A fascinating conversation about past and present space missions. Dr. Butler Hine is the Flight Project Manager and Chief Technologist for Engineering at the NASA Ames Research Center and a senior research scientist at IHMC.
800 grams (28.2 ounces) sounds like a lot of fruits and vegetables in a day, but it is one of the best nutritional strategies to reduce the risk of coronary heart disease (24%), stroke (33%), cardiovascular disease (28%), cancer (14%) and all-cause mortality (31%).
What happens when Siri and Wolfram Alpha fail us? We are still in need of humans to interpret and answer questions. This paper explores how expert knowledge and crowdsourcing overlap with the monetary and social benefits of popular Q&A systems.
A framework by which we can understand beauty, why we desire it, and how to maximize finding it through the process of discovery. The theory suggests that our actions search for novelty that is compressible.
This talk extends previous work on the YOLO algorithm to detect and classify objects in realtime. Redmon goes onto discuss the potentially nefarious ways (i.e., dual use) this technology can be used and exploited.
Using compression as a foundation, Morris takes a look at how rhythm, periodicity and lyrics combine to create music that is meaningful (or not). Incredibly insightful even for non-musicians who like seeing data in different light.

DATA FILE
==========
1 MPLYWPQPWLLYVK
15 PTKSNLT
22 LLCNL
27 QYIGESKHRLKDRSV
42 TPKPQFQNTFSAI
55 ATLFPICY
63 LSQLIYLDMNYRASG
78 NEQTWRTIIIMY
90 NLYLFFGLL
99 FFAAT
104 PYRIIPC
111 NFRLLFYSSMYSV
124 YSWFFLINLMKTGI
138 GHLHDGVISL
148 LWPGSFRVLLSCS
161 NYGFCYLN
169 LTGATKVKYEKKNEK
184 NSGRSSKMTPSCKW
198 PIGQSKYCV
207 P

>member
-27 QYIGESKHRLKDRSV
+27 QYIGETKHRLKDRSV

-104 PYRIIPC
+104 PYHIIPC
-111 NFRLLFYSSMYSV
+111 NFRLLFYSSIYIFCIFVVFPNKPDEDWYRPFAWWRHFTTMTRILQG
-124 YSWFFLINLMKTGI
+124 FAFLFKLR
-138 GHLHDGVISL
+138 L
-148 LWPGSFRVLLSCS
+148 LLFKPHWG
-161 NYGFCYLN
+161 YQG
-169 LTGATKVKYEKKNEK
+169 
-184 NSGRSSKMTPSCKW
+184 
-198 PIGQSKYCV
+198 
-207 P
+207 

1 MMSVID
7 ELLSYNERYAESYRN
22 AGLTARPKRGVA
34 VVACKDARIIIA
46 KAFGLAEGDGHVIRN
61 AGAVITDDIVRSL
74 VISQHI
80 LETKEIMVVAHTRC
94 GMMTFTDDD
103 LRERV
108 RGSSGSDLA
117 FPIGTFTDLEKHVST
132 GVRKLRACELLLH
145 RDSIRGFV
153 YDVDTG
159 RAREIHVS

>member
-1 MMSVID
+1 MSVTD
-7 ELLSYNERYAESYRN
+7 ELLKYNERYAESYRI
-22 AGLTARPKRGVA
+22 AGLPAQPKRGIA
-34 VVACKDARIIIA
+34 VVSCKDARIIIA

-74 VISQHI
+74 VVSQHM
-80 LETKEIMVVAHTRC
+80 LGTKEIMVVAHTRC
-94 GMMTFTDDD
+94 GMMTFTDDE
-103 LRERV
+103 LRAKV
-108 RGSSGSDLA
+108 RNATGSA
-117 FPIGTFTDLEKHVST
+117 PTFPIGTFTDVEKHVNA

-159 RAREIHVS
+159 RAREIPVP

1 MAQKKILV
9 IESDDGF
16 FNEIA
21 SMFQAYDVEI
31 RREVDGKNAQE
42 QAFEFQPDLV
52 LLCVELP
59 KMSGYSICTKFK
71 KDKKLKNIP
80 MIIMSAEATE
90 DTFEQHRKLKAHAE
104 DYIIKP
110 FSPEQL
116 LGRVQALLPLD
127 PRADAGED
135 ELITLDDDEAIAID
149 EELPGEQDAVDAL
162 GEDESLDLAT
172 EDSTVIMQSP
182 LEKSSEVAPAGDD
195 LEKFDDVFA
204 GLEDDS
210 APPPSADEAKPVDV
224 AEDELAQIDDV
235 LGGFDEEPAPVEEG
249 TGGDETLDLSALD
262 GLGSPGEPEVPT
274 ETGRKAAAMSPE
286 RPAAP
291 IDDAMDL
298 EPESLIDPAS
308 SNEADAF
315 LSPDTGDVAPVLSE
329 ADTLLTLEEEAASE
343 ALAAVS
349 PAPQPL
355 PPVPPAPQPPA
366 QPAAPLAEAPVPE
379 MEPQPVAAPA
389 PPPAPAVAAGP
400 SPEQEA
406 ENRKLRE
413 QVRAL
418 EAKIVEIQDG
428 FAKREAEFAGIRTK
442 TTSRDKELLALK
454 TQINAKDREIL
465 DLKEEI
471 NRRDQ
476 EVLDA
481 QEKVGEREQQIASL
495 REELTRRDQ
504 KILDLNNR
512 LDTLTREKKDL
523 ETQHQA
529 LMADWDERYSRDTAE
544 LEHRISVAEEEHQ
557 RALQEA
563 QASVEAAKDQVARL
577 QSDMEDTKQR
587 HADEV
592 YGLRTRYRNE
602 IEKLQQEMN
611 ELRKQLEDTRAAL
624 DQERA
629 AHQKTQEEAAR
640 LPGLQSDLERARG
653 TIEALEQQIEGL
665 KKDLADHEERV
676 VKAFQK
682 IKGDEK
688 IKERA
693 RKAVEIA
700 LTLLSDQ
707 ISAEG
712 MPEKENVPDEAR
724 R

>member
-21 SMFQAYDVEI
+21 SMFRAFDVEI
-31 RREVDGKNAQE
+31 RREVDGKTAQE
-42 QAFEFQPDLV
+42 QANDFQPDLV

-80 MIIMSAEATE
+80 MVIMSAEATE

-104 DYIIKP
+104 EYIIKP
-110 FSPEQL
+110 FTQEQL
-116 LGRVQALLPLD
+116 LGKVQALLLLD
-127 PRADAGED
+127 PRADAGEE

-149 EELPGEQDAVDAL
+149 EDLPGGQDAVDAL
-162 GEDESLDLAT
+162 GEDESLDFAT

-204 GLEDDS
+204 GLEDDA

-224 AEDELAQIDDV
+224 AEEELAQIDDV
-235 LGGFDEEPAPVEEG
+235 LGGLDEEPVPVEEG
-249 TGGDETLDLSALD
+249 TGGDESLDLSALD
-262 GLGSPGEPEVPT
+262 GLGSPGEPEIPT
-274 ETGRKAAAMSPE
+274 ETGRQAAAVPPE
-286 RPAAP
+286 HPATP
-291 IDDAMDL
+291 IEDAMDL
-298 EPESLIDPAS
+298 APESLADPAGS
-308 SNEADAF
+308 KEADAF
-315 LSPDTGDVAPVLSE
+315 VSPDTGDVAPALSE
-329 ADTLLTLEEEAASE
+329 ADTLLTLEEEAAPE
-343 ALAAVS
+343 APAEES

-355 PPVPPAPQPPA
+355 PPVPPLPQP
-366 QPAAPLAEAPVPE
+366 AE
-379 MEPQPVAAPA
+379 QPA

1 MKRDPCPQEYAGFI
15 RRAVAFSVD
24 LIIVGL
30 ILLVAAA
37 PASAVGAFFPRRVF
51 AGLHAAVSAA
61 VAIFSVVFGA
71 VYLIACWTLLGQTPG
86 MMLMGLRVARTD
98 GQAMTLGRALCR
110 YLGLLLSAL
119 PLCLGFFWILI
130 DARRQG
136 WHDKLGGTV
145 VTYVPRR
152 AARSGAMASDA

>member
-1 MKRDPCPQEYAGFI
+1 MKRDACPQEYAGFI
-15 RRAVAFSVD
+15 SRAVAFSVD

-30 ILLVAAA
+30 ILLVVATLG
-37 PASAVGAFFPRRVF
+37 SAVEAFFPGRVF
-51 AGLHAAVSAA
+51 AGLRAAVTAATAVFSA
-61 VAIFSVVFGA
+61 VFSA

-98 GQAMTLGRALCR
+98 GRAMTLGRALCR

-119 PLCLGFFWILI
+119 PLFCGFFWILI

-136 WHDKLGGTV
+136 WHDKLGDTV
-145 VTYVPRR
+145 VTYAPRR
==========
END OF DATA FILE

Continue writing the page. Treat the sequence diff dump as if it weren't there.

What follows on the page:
A look at how D1 dopamine receptors might play a role in temporal processing (based on an action performed). Interestingly, a 2 Hz (delta band) stimulation improves performance.
A great conversation about wellness. How every effort to enhance your nutrition, community and self-care results in an increase in longevity and happiness.
A fantastic dive into the world of juggling as a performance art and career. How different styles map to geography and the ways that juggling has evolved over time.
This paper is one among many that contrast the presumes (and tested) roles of the basal ganglia and cerebellum in performing actions that are either rhythmic or based on single intervals.
How much should we trust published research? A conversation that helps shape a worldview which we should approach scientific literature and claims.